This is the ninth column in a series on the Alabama anti-immigration law by Maribel Hastings, Senior Advisor with America’s Voice Education Fund:
Birmingham, Alabama – Illinois congressman Luis Gutiérrez has always said that the fight for immigration reform is a civil-rights issue for the immigrant community in the United States.
That community finds itself in dire straits in Alabama under its new law HB 56, which, even after a court ruling temporarily blocking some provisions from being enforced, continues to wreak havoc among families made up of immigrants, legal residents and citizens, and continues to affect the economy and the image Alabama is projecting to the country and the world.
Gutiérrez was in Alabama over the weekend, presenting a united front with African-American leaders in the state—led by the NAACP—in the fight against the toughest anti-immigration law in the United States.
In the historic center of Birmingham, which saw much of the 20th-century civil rights movement, we encountered a diversity of opinion among African-Americans regarding HB 56.
Some said that the situation the state’s immigrants face amounts to a civil-rights and human-rights crisis. Others said that what’s happening now can’t be compared to the fight for civil rights for African Americans, but everyone agreed that it’s morally wrong for persons who are just working for the betterment of their families to be criminalized and demonized to the point of having to flee the state. They also agreed that the law doesn’t make economic sense.
In a barbershop which has been in operation for nearly 50 years, we talked to barbers and clients.
“Not only a civil rights but a human rights issue. It’s supposed to be the land of opportunities and you’re breaking up families, you’re destroying families. But not just immigrants. It’s also affecting the people they work for. To me, it’s a disgrace how they’ve handled this. It’ll result in racial profiling. And yes, it’s a civil rights crisis because a lot of civil rights will be violated because of this law,” said one of the patrons referring to HB 56.
“And with Alabama’s past, you’d think that they would shy as far away from that as possible, instead of trying to be the leader on something that is so unpopular. People have worked so hard to change the image of this state, and to me it’s a giant step backwards,” he added.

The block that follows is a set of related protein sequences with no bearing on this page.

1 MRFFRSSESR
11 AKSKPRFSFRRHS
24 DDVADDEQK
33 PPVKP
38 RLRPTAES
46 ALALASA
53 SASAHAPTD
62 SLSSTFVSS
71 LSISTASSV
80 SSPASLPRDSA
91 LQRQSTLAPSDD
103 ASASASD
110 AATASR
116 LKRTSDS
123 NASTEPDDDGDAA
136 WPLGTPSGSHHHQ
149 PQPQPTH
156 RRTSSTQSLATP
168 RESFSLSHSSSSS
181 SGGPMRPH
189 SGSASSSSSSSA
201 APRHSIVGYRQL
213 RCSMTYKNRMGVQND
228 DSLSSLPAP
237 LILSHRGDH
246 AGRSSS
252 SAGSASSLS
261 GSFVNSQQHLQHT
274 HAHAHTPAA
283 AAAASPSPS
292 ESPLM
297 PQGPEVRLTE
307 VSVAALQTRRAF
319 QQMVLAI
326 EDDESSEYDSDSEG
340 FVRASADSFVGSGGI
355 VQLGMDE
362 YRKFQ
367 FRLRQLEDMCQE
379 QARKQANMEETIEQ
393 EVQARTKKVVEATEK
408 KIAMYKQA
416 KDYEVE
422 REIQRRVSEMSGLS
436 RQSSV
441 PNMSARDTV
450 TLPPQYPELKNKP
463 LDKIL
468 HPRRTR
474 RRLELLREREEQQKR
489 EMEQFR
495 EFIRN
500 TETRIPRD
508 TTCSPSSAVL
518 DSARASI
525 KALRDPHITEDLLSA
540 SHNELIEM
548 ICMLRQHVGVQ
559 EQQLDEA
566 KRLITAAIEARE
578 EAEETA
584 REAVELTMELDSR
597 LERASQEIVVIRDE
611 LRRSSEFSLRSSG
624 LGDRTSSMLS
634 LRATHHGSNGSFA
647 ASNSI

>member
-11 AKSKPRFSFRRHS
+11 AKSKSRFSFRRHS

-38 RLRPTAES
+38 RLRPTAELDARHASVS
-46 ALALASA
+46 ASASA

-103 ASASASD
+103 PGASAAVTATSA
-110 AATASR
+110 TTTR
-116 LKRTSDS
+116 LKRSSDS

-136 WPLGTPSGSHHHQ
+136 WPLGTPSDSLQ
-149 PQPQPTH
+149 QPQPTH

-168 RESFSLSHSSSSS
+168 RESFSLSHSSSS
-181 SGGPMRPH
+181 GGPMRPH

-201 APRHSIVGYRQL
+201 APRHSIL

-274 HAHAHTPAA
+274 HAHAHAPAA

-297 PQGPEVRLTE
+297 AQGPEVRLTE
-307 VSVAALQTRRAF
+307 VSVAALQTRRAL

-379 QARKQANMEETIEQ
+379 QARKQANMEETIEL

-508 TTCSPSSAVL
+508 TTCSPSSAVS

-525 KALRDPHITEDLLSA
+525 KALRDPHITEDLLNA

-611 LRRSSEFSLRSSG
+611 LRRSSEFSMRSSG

Nor did he think that the jobs abandoned by immigrants fleeing HB 56 would be taken by U.S. citizens. “It won’t work. In agriculture, for example, that’s really hard work, it’s demanding, and to be honest, most people won’t want to do it or can’t do it.”
And referring to republican State Senator Scott Beason, who championed the law, the customer added “It’s all politics…there’s always an agenda. Politicians have created more unemployment in this state than bringing in employment.”
“It’s politics because they think that this segment of the population will (eventually) vote a certain way, and if you don’t want that, and if you can make them leave, it’s less likely that they’ll vote against you. Because I don’t think that the great Senator Beason cares one way or the other who’s working in the fields or who’s working in construction. And now, all of a sudden they (immigrants) are doing something wrong? No,” he said.
His conclusion: HB 56 is “a disgrace to the state.”
A retired teacher who now sells encyclopedias for a living commented that the way (HB 56) is structured, “it’s just a punitive kind of law, I just don’t think it’s fair.”
“I would agree to an extent, it has parallels (between the African-American civil rights movement and the immigrant movement’s fight today) for the people who are directly going through it that is similar. Now, being the descent that I am, maybe I wouldn’t completely latch onto it as close, but I think from a human rights stand point, I think that perhaps I should,” he said.
The politicians who pushed for the law argue that their objective is to open up jobs for Americans. “I think that the real reasons, for the most part, are because of personal prejudices,” he allowed.
“People in political office, because they’re greedy, because their objective is keeping those offices, tend to say what they think people want to hear. It’s not good, but it happens.”
A young University of Alabama student added that HB 56 is “uprooting and displacing a lot of families. Their livelihoods are basically being crushed because they don’t have the proper papers. I disagree with how they came, but now that they’re here 10,12, 20 years in, there’s no way you can just tell somebody that they have to uproot their entire life and just go…I just don’t think it’s fair at all.”
Some people, he told me, think that passing the law was good politics, but for him it was “morally wrong.”
“I don’t think that it’s comparable to what happened during the civil-rights era, because they pulled out guns, hoses, dogs…, but I do feel is wrong.”
But he added that it is a civil-rights issue “because they know who it will (HB 56) effect, who it will target the most, and hit the hardest, and that’s the Latino demographic here in Alabama.”
One of the barbers, meanwhile, said that “I used to have a lot of Mexican clients who left, and I miss them. I miss their money, and they’re good people. As an African-American, it broke my heart to see them have to go through what we had to go through.”
“I miss them. I know a lot of Mexicans. They work hard and I like them a lot. And I think that what’s happening is wrong,” he said.
Video #1: http://www.youtube.com/watch?v=nI_mOIF0PWw (America’s Voice YouTube Feed)
Caption: Patron inside a barber shop in Birmingham, AL shares his thoughts about the state’s new immigration law
Video #2: http://www.youtube.com/watch?v=yqC3LA8L_Ng (America’s Voice YouTube Feed)
Caption: Student from Alabama shares his thoughts about the state’s new immigration law